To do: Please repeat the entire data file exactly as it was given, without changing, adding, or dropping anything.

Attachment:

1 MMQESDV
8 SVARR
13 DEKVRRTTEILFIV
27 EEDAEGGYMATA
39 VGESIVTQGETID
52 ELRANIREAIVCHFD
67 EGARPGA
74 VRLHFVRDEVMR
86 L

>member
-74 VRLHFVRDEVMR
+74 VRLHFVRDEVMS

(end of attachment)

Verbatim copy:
1 MMQESDV
8 SVARR
13 DEKVRRTTEILFIV
27 EEDAEGGYMATA
39 VGESIVTQGETID
52 ELRANIREAIVCHFD
67 EGARPGA
74 VRLHFVRDEVMR
86 L

>member
-74 VRLHFVRDEVMR
+74 VRLHFVRDEVMS